Seven steps to make teleconferences more effective

Shawn at the Anecdote blog has seven suggestions for facilitators to improve the teleconference experience for participants. These all seem like common sense suggestions, but as a frequent participant in teleconferences I can tell you that it is rare to find a teleconference where even 2 or 3 of these guidelines are adhered to, much less all 7.

Not in my backyard: Vaccines, autism and acceptable losses

In her post The AAP vs. Eli Stone (January 2008), Ginger Taylor at Adventures in Autism tells the AAP that her son is not “an acceptable loss in the war against TREATABLE viruses” (emphasis hers). The steel trap that is my mind (ha!) remembered that Ginger had brought this up before when talking about vaccines. […]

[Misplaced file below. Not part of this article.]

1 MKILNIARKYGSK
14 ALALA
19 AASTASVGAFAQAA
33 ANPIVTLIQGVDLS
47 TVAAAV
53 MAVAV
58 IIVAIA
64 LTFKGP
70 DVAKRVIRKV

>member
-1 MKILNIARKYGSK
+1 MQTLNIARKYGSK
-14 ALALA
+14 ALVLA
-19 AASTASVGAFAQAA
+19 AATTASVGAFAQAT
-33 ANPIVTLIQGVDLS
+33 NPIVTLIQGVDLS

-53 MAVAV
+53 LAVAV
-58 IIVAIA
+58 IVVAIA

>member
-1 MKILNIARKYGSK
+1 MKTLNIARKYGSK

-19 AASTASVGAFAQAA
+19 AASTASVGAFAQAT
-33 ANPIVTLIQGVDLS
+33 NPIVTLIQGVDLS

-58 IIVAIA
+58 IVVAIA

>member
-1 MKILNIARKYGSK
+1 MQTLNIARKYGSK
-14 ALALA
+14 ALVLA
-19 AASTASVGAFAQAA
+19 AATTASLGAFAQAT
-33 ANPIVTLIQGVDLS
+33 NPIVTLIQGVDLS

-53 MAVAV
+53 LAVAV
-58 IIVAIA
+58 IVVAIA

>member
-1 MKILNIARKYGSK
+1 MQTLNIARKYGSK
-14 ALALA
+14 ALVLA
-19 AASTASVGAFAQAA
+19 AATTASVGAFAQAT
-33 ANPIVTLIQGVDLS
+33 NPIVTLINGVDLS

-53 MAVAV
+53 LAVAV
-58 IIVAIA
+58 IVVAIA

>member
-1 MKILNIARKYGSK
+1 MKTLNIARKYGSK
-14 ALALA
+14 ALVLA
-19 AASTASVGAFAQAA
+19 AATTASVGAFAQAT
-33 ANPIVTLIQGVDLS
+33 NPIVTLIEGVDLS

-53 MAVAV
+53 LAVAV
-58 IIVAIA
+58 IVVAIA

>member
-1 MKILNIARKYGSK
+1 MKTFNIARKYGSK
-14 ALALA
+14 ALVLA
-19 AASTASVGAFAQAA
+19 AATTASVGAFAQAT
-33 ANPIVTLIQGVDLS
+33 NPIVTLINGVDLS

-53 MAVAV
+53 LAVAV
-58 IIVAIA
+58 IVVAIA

The power of pop culture (redux)

A lot is being said about the pilot episode of ABC’s new legal drama Eli Stone, in which the title character successfully sues a vaccine manufacturer on behalf of a family who believes their son’s autism was caused by the vaccine (or, more accurately, an extra substance in the vaccine). Instead of discussing this show […]

On vaccines and autism

Last week I asked the question: What would it take to change your mind? I figured I should probably think of an answer for myself, this post includes some thoughts from my contemplation. This is not a complete argument for or against anything that I haven’t already stated, just some thoughts in process. Any thoughts […]

What would it take? (Or, Why the debate will never end)

Before you read the rest of this post, please take a moment (or, if you read as slow as I do, several moments) to read these two posts, by different authors, discussing the study Continuing Increases in Autism Reported to California’s Developmental Services System: Mercury in Retrograde and the accompanying essay Thimerosal Disappears but Autism […]